Sat, Jun 08, 2013 - Page 3 News List

Hasty ban on slaughter of live poultry under fire

CHICKEN CAMPAIGN:Representatives from the poultry industry said the ban would result in below-standard hygiene procedures and meat that putrefies quickly

By Alison Hsiao  /  Staff reporter

Representatives from the poultry industry give the thumbs up as they vouch for the safety of local poultry while holding up a variety of chicken dishes at a press conference in Taipei yesterday.

Photo: Wang Yi-sung, Taipei Times

The hurried rollout of a ban on the live slaughter of poultry has been met with strong criticism from the chicken industry, who yesterday said the policy only aided large slaughterhouses, and would lead to monopolization of the industry while devastating the variety of native chicken breeds that enrich the nation’s food culture.

The ban on the slaughter of live poultry at traditional wet markets took effect on May 17 as the authorities moved to prevent a possible outbreak of the H7N9 avian influenza.

However, at a press conference in Taipei yesterday, experts and the representatives from the industry said the policy has been plagued with problems and called on the government to consider the needs of small poultry farmers.

The director of the Native Chicken Section of the National Poultry Association, Huang Chuan-cheng (黃全成), panned the Council of Agriculture for claiming that existing slaughterhouses would be able to handle all of the nation’s chicken butchering and could satisfy the diverse demand.

Given that the different breeds of native chickens come in varying sizes, catering to the needs of the nation’s chicken farmers would not be the priority of slaughterhouses, which are equipped for and used to butchering standardized-size broiler chickens, Huang said.

“Also, 90 percent of the [current 83] slaughterhouses are selling butchered chickens themselves as well. There is a golden time period to achieve the best quality chicken, but you can’t expect these slaughterhouses to schedule the best time for farmers or vendors with only a small amount of chickens,” Huang said.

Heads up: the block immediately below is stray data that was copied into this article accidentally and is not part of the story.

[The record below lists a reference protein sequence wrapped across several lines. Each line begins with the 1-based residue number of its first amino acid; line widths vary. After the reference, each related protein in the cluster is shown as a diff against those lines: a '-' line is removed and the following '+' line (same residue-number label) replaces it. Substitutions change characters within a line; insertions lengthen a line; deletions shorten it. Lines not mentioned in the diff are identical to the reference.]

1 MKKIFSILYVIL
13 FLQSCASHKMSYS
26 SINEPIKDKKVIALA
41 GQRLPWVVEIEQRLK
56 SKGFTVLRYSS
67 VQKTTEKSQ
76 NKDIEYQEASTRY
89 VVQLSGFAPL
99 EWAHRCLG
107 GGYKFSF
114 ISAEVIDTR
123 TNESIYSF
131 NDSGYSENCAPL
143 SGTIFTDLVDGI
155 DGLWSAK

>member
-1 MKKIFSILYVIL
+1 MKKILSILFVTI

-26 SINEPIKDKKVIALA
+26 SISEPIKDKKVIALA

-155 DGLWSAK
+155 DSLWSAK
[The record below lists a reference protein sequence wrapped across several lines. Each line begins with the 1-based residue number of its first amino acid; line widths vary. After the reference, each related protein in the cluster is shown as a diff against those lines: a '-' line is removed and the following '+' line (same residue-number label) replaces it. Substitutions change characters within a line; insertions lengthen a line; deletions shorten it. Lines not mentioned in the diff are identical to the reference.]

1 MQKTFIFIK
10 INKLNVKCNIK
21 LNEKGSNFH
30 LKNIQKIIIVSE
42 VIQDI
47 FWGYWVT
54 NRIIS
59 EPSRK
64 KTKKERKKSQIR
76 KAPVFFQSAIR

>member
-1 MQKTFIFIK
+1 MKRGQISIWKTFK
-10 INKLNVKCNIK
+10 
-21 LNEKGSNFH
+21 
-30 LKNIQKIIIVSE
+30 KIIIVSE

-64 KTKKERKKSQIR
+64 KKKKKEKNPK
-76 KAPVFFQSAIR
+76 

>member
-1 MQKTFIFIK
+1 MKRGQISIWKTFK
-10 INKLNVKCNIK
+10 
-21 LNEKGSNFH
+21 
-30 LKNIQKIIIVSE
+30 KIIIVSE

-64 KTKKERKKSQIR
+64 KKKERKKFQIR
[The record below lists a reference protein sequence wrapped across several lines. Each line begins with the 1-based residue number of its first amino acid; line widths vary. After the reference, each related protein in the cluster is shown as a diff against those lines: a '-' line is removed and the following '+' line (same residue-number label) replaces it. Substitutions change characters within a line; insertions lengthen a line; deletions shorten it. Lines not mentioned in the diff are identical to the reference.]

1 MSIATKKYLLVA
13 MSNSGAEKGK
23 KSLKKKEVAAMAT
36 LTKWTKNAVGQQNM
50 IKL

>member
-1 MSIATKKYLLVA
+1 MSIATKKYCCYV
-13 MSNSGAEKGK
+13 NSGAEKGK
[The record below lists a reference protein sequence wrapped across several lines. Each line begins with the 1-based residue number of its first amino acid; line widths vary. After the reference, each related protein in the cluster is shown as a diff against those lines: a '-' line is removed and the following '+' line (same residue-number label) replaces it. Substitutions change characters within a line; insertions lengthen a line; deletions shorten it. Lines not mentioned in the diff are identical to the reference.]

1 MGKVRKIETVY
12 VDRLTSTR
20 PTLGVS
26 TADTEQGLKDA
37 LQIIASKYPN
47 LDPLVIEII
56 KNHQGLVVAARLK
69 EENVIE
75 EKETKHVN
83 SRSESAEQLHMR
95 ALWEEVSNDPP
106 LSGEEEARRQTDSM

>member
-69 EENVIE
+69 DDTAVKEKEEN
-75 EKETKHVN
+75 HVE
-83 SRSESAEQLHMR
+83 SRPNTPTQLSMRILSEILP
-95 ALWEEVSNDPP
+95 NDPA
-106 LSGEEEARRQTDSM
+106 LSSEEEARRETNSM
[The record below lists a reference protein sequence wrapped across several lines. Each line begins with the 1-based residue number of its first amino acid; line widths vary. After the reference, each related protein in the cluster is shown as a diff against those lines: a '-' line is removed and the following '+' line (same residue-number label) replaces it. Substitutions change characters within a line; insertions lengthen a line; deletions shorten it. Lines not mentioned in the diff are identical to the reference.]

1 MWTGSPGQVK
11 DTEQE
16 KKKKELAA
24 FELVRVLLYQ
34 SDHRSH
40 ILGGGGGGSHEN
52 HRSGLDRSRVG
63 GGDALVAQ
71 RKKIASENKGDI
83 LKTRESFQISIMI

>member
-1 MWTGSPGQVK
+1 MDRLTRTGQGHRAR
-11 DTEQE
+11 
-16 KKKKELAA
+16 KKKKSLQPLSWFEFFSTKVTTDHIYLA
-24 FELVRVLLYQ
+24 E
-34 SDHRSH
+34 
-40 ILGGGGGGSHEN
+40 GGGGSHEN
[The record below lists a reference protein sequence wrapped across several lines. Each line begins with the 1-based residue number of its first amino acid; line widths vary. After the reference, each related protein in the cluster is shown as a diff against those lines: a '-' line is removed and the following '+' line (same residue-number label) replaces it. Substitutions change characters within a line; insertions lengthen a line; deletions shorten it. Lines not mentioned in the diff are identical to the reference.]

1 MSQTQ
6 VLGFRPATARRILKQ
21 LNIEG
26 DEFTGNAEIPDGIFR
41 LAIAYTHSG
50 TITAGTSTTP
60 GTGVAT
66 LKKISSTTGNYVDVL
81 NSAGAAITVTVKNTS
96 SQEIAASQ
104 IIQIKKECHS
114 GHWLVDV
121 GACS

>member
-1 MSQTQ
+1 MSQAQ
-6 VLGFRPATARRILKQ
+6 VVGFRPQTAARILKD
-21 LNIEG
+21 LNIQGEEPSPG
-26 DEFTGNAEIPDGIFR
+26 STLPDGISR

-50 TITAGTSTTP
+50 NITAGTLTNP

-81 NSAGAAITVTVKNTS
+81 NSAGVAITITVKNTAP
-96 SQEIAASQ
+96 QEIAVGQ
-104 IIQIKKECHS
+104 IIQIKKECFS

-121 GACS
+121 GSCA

Lin Chien-li (林謙利), a chicken farmer from Miaoli County, said the slaughterhouses are currently handling too many chickens, which could easily result in substandard hygiene procedures and chicken meat that putrefies in a short period of time.

Yao Liang-yi (姚量議), a research fellow at the Taiwan Rural Front, said that some vulnerable families had survived by small-scale native chicken farming or custom butchering.

However, the ban has forced them to bring their few chickens to a registered slaughterhouse that might be two hours’ drive away, which has resulted in a loss of livelihood, Yao said.

“Worse, as broiler-chicken slaughtering has been monopolized by eight major slaughterhouses, the ban might further help them monopolize the native chicken industry by controlling the source and the sales channels of chickens,” he said.

Japan has more than 3,000 local, small-sized slaughterhouses that apply electrical shock methods to Japan’s native chickens, which account for only about 5 percent of their chickens in total, said Frida Tsai (蔡培慧), an assistant professor at Shih-Hsin University’s Graduate Institute for Social Transformation Studies.

“Given that Taiwan has one-fifth of Japan’s population and native chicken consumption accounts for 30 percent of the overall chicken consumption, the number of slaughterhouses in the country pales in comparison,” Tsai said.

In a protest scheduled for next Thursday, the groups said they would demand the establishment of public live poultry wholesale markets and slaughterhouses in every city and county, and the establishment of public slaughter facilities in every township. The groups are also demanding to be allowed to set up simple slaughter equipment in poultry farms, as well as a native chicken certification system.

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